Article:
The view to the south shows the old and new Seoul station, the transfer center and the Seoul Square building:

Seoul Station Bus Transfer Center

The next pictures shows that the overpass is very close to the old station. Recent news revealed plans to use the old Seoul station as a live theater. I would love to see a physical connection between the overpass and the building as long as there aren’t any big structural changes to the historic building. For example, the rooftop could be integrated and turned into a green space with a cafe or restaurant.

Seoul Old Station from Overpass

In general, it will be very important to increase the number of access points. It has to be universally accessible. The road is up to 17 meters above ground. Elevators and stairs (escalators?) have to be added and integrated well into the overpass. A big issue are the fences. Now they are pretty weak and everybody (even a small child) could climb over them or lean against them and fall down. The fences have to be improved but they also have to look nice.

Still it would be somehow nice if certain elements of the current overpass would be incorporated into the public space. For example the Dongdaemun Design Plaza kept a stadium light tower from the baseball stadium.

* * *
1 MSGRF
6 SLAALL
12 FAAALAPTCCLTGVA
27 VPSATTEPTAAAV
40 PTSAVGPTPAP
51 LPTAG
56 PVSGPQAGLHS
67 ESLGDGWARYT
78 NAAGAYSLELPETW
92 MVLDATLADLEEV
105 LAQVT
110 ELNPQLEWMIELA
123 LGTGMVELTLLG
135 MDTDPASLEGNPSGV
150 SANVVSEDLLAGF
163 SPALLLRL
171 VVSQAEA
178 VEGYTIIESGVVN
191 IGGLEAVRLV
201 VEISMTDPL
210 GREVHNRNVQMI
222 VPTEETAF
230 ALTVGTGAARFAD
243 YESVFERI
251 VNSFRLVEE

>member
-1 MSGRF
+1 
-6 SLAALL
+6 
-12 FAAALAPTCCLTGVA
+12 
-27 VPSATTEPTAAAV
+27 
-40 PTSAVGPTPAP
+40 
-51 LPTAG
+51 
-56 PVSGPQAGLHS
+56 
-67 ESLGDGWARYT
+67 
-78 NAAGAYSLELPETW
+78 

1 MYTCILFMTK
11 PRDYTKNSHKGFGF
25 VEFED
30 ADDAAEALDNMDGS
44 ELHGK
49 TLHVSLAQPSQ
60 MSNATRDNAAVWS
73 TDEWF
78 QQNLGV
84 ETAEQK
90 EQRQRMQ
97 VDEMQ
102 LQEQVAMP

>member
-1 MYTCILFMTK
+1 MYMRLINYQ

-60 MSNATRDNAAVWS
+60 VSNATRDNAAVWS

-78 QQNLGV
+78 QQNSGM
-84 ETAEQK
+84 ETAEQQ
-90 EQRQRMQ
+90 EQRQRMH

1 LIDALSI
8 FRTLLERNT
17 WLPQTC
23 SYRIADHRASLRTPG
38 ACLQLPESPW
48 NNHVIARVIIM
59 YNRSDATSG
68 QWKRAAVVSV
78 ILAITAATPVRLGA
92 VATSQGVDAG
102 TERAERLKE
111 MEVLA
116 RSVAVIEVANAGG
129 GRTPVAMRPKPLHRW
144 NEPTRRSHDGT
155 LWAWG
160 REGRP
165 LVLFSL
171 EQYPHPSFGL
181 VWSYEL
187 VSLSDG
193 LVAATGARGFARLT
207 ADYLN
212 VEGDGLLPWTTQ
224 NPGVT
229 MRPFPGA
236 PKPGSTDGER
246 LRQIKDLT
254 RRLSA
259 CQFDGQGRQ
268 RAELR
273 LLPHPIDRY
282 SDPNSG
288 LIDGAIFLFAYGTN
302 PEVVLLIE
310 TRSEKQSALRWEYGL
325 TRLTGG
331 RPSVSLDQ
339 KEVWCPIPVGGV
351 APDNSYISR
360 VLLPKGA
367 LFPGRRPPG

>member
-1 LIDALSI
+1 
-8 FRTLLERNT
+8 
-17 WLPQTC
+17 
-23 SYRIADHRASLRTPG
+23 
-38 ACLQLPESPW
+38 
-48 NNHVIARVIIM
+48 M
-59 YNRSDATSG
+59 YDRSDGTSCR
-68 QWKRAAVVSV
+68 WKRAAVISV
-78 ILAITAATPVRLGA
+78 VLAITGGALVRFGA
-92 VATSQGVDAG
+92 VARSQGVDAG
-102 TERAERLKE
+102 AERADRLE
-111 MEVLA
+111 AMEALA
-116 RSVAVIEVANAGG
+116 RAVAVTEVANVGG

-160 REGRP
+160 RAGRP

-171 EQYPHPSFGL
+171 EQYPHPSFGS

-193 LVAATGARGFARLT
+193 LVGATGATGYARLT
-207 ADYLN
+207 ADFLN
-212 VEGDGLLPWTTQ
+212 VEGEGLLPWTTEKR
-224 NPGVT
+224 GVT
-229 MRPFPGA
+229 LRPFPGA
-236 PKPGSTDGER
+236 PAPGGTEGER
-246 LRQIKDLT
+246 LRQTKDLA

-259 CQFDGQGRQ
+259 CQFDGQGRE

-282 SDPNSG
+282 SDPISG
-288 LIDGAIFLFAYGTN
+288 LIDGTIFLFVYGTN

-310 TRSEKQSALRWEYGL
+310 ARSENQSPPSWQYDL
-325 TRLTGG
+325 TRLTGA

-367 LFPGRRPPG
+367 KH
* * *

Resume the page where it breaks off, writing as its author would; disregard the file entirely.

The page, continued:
Seoul Station Overpass Fence

When I’ve arrived, the parade just finished.

Seoul Station Overpass Parade

Besides the parade, I also missed the protest group. On various places along the overpass there were banners against the permanent closure of the overpass. But the banners didn’t contain any argument except that it will disturb the traffic. But as we know from other examples, traffic will only get better.

Protest Banner Seoul Station Overpass

Similar to the event at the Ahyeon overpass people were encouraged to draw on the road with chalk. It’s a way to interact with the overpass and show the joy of a public space for all ages.

Seoul Station Overpass

The picture above also shows that the overpass is pretty wide. I didn’t expect much space from two lanes but these are two wide lanes (in total around 10 meters)! That’s enough space for a nice park.

That is the entrance from Namdaemun market: